Bill mandates U.S. cellular tech for postwar Iraq

Bill mandates U.S. cellular tech for postwar Iraq

Acting on reports that the Defense Department wants to build a wireless communications infrastructure in postwar Iraq that follows the Global System for Mobile Communications standard, a California congressman has launched his own pre-emptive strike. He has introduced a bill that would require American communications technology.

GSM, developed in Europe, is the dominant cellular technology there. In the United States, Code Division Multiple Access is the most common type of service, although GSM is growing here.

'If European GSM technology is deployed in Iraq, much of the equipment used to build the cell phone system would be manufactured in France, Germany and elsewhere in western and northern Europe,' Rep. Darrell Issa (R-Calif.) wrote yesterday to Wendy J. Chamberlain, an assistant administrator in the Agency for International Development.

'U.S.-developed CDMA technology is widely recognized as technically superior to European GSM,' Issa wrote.

To ensure that the European standard is not used in Iraq, Issa on Wednesday introduced HR 1441, which would give preference to U.S. companies for any Iraq reconstruction work and would require CDMA technology for any cellular infrastructure.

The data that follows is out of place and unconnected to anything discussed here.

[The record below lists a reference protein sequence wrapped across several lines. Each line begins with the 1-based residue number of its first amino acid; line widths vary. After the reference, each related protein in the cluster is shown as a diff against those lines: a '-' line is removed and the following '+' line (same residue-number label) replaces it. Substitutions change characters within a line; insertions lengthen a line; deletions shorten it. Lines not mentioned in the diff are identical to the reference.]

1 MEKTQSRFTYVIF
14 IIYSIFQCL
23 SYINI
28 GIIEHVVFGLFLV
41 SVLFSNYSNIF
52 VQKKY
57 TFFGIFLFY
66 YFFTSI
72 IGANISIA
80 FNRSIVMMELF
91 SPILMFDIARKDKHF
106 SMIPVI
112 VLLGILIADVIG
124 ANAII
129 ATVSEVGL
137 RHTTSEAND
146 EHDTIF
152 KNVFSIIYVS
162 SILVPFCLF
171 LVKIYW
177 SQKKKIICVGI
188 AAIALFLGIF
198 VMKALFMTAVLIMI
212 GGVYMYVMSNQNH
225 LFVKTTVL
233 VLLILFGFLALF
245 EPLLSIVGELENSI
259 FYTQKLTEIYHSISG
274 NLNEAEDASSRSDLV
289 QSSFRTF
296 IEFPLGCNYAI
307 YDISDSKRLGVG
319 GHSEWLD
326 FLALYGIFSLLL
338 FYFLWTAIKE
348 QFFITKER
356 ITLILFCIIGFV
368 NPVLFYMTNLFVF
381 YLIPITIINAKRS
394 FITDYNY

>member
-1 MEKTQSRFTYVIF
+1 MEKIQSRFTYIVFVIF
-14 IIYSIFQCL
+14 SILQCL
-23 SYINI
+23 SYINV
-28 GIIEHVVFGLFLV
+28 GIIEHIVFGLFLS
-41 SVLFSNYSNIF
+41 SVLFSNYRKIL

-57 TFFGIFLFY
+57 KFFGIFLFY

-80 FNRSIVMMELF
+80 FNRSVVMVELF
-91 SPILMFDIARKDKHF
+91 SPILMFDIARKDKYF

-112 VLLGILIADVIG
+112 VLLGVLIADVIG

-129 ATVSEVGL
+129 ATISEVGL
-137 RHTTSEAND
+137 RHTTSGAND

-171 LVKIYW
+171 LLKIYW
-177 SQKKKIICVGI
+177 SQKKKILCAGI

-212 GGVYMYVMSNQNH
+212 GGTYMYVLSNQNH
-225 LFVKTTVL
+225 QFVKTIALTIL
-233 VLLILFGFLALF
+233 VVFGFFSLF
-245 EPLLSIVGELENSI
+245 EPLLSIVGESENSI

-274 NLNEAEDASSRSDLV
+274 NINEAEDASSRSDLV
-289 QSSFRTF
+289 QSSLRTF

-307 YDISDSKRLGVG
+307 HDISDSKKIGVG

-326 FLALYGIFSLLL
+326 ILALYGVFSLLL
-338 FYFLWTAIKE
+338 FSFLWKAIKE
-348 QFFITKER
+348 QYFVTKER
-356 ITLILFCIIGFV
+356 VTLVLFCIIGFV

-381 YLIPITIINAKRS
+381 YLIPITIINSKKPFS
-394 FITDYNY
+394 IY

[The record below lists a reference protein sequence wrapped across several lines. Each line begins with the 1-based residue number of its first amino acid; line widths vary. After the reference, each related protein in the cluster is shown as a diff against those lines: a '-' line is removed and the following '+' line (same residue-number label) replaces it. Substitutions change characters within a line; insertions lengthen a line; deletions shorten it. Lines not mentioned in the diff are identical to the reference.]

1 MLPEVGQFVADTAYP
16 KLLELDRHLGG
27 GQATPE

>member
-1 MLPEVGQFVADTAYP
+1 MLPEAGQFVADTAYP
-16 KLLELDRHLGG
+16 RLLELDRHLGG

'If U.S. taxpayers are going to be gifting billions of dollars in technology and infrastructure to the Iraqi people, we ought to make sure, to the greatest extent possible, that those expenditures also benefit the American people and the American economy,' Issa said in a statement.

A spokesman for Issa said Chamberlain had confirmed that DOD requested GSM be specified in a request for proposals for reconstruction work, which could be issued as early as next week. He said Issa did not know for sure why that standard was requested.

'Our understanding is, it appealed to DOD because it is easier to eavesdrop on,' said Issa's chief of staff, Dale Neugebauer. The encryption is 'an easier nut to crack,' he said.

A spokesman for USAID said discussions on the specifics of rebuilding projects in Iraq are classified, but added that "when it comes to technology, USAID is completely neutral. A decision on which technology is going to be used will be made by the appropriate agency. Our goal during the reconstruction process in Iraq is to provide a telephone system that is reliable and broadly accessible."

According to British analysts at Ovum Holdings Ltd., GSM is the dominant cellular technology in Iraq's neighboring countries.

'The Europeans have acted collectively to lock the U.S. out of Europe,' Neugebauer said. 'Just because they have conspired to keep us out doesn't mean we should accede.'

The bill has been referred to the House International Relations and Armed Services committees.

About the Author

William Jackson is a Maryland-based freelance writer.


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